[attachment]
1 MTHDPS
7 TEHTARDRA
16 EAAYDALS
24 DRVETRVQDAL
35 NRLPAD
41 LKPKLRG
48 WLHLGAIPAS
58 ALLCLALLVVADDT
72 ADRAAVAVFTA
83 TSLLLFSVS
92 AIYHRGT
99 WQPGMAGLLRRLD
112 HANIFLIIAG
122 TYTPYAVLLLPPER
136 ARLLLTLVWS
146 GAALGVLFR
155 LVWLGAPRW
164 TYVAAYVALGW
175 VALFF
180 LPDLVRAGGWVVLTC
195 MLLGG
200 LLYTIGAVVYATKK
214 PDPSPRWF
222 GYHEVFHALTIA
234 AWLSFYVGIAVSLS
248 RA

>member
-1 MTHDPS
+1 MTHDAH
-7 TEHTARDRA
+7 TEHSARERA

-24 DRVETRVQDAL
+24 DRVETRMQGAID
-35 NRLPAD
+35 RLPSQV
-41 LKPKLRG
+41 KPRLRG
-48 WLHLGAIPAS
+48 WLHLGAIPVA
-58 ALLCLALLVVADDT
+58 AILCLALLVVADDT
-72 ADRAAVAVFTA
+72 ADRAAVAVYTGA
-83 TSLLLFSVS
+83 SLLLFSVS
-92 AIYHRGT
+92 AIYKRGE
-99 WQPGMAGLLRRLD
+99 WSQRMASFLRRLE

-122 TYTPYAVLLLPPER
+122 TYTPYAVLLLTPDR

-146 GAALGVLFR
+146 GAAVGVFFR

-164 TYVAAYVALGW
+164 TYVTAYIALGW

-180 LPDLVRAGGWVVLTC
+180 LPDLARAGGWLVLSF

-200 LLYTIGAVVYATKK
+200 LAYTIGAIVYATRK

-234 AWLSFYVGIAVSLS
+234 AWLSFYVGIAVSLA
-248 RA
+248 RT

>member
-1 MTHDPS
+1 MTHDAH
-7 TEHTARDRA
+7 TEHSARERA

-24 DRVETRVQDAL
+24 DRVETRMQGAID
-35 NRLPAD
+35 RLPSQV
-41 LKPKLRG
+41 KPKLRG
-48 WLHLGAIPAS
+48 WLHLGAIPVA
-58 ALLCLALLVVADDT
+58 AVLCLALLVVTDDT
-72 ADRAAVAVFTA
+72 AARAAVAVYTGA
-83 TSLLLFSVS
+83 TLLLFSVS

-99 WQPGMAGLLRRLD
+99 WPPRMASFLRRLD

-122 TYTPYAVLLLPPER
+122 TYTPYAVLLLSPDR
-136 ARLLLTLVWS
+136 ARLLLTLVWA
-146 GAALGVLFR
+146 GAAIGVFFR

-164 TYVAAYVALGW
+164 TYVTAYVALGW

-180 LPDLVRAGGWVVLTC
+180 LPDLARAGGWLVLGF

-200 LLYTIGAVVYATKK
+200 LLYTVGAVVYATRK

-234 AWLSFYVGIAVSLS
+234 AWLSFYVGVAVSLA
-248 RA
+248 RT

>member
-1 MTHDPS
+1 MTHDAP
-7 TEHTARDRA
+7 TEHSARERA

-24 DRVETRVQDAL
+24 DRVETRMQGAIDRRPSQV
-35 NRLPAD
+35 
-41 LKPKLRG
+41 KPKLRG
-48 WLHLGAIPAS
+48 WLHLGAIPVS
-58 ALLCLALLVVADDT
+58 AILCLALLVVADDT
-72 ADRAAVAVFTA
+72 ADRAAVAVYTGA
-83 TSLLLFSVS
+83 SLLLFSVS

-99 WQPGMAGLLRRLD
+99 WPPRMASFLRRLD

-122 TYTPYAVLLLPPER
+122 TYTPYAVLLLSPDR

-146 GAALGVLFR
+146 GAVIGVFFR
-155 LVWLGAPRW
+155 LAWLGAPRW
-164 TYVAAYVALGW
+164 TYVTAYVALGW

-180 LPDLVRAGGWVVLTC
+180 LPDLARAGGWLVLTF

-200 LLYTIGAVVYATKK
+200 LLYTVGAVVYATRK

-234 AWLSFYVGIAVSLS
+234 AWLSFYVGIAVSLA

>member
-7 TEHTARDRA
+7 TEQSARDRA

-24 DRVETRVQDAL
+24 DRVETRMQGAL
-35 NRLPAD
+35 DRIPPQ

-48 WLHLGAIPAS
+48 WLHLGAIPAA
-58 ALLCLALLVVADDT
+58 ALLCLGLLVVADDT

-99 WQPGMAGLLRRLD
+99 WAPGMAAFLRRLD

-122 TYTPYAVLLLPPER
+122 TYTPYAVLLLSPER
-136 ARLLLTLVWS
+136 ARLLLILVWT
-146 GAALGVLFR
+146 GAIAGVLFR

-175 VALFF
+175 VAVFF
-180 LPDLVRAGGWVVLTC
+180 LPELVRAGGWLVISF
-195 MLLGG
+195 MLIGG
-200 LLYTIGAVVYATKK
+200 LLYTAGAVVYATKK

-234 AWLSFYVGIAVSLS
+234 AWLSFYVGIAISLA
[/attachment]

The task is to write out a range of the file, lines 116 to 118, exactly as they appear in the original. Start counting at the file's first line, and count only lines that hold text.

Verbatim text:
-72 ADRAAVAVFTA
+72 ADRAAVAVYTGA
-83 TSLLLFSVS